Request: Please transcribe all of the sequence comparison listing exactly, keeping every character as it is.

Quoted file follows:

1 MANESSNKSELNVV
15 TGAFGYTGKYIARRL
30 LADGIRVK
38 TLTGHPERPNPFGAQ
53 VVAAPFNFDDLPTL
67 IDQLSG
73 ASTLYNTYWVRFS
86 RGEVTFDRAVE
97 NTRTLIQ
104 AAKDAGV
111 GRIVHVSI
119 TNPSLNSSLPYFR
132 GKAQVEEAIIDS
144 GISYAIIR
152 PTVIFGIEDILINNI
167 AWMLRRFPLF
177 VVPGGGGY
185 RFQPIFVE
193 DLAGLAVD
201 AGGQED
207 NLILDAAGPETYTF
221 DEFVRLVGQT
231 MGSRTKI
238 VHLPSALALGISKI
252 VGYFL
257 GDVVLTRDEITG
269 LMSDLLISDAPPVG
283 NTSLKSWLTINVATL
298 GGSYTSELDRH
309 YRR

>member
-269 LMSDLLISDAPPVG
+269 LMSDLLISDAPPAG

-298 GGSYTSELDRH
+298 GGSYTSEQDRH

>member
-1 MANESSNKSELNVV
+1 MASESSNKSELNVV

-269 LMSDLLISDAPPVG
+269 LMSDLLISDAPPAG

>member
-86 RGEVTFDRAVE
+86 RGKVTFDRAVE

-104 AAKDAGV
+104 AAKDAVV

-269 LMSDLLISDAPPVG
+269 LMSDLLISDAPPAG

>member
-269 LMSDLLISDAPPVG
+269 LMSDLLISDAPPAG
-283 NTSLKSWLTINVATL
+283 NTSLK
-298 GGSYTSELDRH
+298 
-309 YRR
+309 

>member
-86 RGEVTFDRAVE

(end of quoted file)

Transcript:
1 MANESSNKSELNVV
15 TGAFGYTGKYIARRL
30 LADGIRVK
38 TLTGHPERPNPFGAQ
53 VVAAPFNFDDLPTL
67 IDQLSG
73 ASTLYNTYWVRFS
86 RGEVTFDRAVE
97 NTRTLIQ
104 AAKDAGV
111 GRIVHVSI
119 TNPSLNSSLPYFR
132 GKAQVEEAIIDS
144 GISYAIIR
152 PTVIFGIEDILINNI
167 AWMLRRFPLF
177 VVPGGGGY
185 RFQPIFVE
193 DLAGLAVD
201 AGGQED
207 NLILDAAGPETYTF
221 DEFVRLVGQT
231 MGSRTKI
238 VHLPSALALGISKI
252 VGYFL
257 GDVVLTRDEITG
269 LMSDLLISDAPPVG
283 NTSLKSWLTINVATL
298 GGSYTSELDRH
309 YRR

>member
-269 LMSDLLISDAPPVG
+269 LMSDLLISDAPPAG

-298 GGSYTSELDRH
+298 GGSYTSEQDRH

>member
-1 MANESSNKSELNVV
+1 MASESSNKSELNVV

-269 LMSDLLISDAPPVG
+269 LMSDLLISDAPPAG

>member
-86 RGEVTFDRAVE
+86 RGKVTFDRAVE

-104 AAKDAGV
+104 AAKDAVV

-269 LMSDLLISDAPPVG
+269 LMSDLLISDAPPAG

>member
-269 LMSDLLISDAPPVG
+269 LMSDLLISDAPPAG
-283 NTSLKSWLTINVATL
+283 NTSLK
-298 GGSYTSELDRH
+298 
-309 YRR
+309 

>member
-86 RGEVTFDRAVE